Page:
Synovial Stem Cells Are Regionally Specified According to Local Microenvironments After Implantation for Cartilage Regeneration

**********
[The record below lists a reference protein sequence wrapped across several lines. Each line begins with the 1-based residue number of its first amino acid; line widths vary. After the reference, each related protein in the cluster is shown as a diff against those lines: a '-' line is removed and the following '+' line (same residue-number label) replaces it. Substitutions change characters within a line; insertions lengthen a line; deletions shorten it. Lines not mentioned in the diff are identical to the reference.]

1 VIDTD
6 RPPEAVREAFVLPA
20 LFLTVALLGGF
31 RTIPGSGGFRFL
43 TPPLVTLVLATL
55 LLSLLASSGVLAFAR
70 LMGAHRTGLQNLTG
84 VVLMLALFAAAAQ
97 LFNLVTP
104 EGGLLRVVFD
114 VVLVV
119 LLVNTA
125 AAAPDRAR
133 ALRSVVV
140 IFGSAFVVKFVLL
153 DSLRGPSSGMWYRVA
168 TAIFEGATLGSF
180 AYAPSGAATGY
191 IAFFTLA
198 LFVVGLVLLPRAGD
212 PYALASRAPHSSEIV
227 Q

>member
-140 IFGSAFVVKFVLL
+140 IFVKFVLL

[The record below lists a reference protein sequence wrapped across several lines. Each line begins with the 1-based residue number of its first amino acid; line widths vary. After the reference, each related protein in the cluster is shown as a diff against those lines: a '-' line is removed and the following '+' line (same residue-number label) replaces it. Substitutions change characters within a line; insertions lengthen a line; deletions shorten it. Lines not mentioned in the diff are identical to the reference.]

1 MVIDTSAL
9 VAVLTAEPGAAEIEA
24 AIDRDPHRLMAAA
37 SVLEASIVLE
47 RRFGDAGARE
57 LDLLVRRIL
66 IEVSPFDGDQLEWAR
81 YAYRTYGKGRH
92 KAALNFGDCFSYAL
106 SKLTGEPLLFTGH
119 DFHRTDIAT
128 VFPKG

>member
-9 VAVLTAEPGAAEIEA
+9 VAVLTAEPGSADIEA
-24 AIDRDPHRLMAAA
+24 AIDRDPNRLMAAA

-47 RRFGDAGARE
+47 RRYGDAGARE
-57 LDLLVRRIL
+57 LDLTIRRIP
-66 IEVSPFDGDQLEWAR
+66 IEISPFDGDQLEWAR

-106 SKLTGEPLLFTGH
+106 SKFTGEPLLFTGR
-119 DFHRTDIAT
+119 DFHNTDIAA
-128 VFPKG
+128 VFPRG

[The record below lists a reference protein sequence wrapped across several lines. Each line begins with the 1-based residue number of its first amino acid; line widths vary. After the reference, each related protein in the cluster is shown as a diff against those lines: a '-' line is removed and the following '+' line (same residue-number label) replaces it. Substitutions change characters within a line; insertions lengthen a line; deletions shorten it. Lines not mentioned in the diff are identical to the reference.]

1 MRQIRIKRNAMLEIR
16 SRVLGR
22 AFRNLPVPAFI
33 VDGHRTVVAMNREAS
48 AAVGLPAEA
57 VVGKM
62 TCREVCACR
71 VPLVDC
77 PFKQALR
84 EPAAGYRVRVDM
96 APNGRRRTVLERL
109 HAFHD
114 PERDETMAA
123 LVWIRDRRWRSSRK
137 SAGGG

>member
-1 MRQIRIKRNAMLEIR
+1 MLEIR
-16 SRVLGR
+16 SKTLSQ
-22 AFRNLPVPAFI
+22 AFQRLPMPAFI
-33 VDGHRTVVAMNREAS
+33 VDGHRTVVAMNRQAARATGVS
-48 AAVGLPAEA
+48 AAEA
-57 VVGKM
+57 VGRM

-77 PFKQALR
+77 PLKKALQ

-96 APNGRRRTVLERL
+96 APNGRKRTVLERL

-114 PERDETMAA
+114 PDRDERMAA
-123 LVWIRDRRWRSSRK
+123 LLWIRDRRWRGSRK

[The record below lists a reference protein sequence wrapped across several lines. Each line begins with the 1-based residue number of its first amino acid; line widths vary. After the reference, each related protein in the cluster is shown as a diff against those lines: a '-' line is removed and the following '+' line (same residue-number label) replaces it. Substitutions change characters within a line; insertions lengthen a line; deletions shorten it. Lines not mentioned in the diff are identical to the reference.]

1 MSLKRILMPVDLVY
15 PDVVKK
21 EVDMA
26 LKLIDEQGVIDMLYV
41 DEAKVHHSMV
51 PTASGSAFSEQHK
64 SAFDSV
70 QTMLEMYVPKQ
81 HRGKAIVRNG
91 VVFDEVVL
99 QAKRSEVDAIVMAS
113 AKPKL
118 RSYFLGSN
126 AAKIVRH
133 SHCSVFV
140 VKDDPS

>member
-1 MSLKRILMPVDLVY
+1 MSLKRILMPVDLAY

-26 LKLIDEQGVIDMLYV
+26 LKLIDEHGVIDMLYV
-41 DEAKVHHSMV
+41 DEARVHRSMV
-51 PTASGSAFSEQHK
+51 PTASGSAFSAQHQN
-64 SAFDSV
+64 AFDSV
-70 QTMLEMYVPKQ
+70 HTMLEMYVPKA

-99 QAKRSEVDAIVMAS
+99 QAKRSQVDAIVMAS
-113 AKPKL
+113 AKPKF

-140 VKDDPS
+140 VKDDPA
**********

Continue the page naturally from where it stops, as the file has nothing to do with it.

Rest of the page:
We previously demonstrated that synovium-derived MSCs had greater in vitro chondrogenic ability than other mesenchymal tissues, suggesting a superior cell source for cartilage regeneration. Here, we transplanted undifferentiated synovium-derived MSCs into a full-thickness articular cartilage defect of adult rabbits and defined the cellular events to elucidate the mechanisms that govern multilineage differentiation of MSCs. Full-thickness osteochondral defects were created in the knee; the defects were filled with 1,1′-dioctadecyl-3,3,3′,3′-tetramethylindocarbocyanine perchlorate-labeled MSCs and covered with periosteum. After 4 weeks, although the cell density decreased, transplanted MSCs produced a great amount of cartilage matrix extensively. The periosteum became thinner, and chondroprogenitors in the periosteum produced a small amount of cartilage matrix. In the deeper zone, transplanted MSCs progressed to the hypertrophic chondrocyte-like cells. In the deep zone, some transplanted cells differentiated into bone cells and were replaced with host cells thereafter. In the next phase, the border between bone and cartilage moved upwards. In addition, integrations between native cartilage and regenerated tissue were improved. Chondrocyte-like cells derived from the transplanted MSCs still remained at least after 24 weeks. Histological scores of the MSC group improved continuously and were always better than those of two other control groups. Immunohistological analyses and transmission electron microscopy confirmed that the MSCs produced abundant cartilage matrix. We demonstrated that transplanted synovium-derived MSCs were altered over a time course according to the microenvironments. Our results will advance MSC-based therapeutic strategies for cartilage injury and provide the clues for the mechanisms that govern multilineage differentiation of MSCs.